A few nights after that, my boyfriend and I had dinner with a friend from college. He was a few years older than us, and after graduation in 2007, he had gone to work in consulting. It was a plum job, and perfect for him: he was smart, analytical, an excellent writer. Then the market crashed, and he got laid off. Now, two years after graduating, he had an internship at a magazine. But it was temporary, and soon it would be coming to an end, too. I remember the way he swigged his beer, shrugged in resignation. It didn’t matter how good he’d been. There were forces out of his—out of everyone’s—control.

After a few years later, the market had stabilized, and so had my career, but there remained a gloomy pall over the economy. Around this time, a frustrating journalistic trend began. Every day, it felt like, there was a new article or essay about the regressive helplessness of millennials. These kids in their early twenties, they can’t hold a job! They live with their parents! They wear sweatpants and play videogames all day! They’re slackers who don’t know the meaning of hard work! These articles were all written by those a generation or two older than us.

This left me scratching my head. It made me think: how do the grown-ups not see it? How do they not understand the profound effect this event had on us? How do they not remember the nausea of watching massive companies vanish overnight; the desperation of searching for a job, any job; the overwhelming fear that it might be like this forever? If they remembered this, if they knew it viscerally, there was no way they’d take such a dismissive tone towards a generation burdened with student loans; a generation unprotected by unions; a generation struggling to pay rent, and by the way, the rent was kept artificially high thanks to mortgage-interest tax deductions that tended to benefit older and wealthier people, the very people who were mocking the living-with-their-parents millennials.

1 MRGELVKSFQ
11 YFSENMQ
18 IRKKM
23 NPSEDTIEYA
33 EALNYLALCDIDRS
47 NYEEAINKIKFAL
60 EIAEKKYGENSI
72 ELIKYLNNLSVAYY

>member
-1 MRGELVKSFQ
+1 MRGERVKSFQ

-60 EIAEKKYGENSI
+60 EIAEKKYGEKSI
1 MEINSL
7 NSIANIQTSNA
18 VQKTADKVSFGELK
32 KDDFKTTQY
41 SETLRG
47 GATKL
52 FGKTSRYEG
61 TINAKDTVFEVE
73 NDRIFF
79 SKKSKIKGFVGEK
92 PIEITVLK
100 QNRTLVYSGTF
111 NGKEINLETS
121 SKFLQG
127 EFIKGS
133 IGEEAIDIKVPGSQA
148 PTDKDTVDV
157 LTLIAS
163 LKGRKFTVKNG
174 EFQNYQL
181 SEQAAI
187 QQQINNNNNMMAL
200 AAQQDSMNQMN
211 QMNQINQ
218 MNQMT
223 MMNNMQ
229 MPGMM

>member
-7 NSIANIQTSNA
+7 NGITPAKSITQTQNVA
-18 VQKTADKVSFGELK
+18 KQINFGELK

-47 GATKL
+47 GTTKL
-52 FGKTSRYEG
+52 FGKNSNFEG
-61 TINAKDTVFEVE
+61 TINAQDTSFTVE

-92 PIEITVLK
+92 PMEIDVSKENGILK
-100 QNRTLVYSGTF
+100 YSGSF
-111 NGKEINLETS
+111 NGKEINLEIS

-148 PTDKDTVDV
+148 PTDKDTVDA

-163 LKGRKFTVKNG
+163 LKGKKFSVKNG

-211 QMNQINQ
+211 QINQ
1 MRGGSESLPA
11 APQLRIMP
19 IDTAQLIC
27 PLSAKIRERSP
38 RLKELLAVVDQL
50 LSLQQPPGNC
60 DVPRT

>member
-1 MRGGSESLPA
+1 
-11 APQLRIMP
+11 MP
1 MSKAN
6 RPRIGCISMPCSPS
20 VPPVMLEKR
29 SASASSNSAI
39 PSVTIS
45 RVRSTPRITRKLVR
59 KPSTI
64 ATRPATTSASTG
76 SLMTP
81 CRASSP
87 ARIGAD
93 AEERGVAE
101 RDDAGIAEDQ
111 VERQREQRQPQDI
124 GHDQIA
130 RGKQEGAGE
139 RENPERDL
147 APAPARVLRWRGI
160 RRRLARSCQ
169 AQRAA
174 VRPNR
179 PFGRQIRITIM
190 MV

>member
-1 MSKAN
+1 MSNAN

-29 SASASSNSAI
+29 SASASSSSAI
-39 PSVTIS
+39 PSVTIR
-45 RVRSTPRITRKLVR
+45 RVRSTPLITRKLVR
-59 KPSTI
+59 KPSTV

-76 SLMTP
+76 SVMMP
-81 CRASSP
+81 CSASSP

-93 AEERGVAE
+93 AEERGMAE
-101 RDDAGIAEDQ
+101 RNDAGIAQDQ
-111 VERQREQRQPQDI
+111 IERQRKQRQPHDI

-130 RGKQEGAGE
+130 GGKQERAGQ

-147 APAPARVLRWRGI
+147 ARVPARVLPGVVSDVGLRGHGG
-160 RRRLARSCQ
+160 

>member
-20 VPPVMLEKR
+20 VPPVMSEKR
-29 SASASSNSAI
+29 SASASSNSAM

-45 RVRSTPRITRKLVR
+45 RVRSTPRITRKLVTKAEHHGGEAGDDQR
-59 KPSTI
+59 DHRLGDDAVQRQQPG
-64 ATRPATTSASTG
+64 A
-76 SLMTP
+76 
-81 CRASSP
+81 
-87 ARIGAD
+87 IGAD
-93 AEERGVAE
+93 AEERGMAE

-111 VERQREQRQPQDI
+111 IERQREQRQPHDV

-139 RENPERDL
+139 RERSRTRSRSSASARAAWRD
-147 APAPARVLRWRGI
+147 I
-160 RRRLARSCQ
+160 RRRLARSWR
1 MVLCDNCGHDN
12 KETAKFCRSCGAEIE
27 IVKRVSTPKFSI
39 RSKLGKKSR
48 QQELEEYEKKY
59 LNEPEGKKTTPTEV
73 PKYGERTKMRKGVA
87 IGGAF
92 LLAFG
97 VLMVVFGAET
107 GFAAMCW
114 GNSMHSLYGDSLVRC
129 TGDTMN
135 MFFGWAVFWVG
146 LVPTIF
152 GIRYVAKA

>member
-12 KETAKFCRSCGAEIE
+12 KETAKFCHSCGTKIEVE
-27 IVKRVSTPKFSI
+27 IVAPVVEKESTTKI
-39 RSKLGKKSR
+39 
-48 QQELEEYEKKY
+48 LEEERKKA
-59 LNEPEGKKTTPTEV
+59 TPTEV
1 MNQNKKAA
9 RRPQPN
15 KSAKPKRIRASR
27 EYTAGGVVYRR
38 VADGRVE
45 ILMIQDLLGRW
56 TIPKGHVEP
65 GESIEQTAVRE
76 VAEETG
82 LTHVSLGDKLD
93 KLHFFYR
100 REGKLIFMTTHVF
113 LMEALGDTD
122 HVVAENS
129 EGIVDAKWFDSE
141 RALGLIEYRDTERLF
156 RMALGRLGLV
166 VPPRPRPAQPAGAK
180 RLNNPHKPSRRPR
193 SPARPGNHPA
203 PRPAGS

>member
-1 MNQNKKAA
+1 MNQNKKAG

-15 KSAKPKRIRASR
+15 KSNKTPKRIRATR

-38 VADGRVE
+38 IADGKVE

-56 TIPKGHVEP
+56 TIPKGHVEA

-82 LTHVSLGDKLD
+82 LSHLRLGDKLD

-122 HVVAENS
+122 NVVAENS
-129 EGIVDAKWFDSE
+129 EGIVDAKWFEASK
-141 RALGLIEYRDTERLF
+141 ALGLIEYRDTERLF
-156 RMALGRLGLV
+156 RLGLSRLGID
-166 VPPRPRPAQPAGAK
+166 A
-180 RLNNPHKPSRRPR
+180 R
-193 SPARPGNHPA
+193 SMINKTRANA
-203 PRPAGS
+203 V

But here’s the thing: perhaps they didn’t remember it, not in the visceral way that we did. Perhaps they didn’t internalise the fear and uncertainty. And why should they have? Sometimes, to grasp the true meaning of a historical moment, you have to be just the right age at that moment. You can be too young. During the Sept. 11 attacks, I was scared witless, but did I really get what was going on? No, because I was just a kid. Or you can be too old. Your life has been long, and you’ve witnessed the cyclical nature of things. You endure a recession with confidence, knowing that things will rebound afterwards, because you’ve seen it before.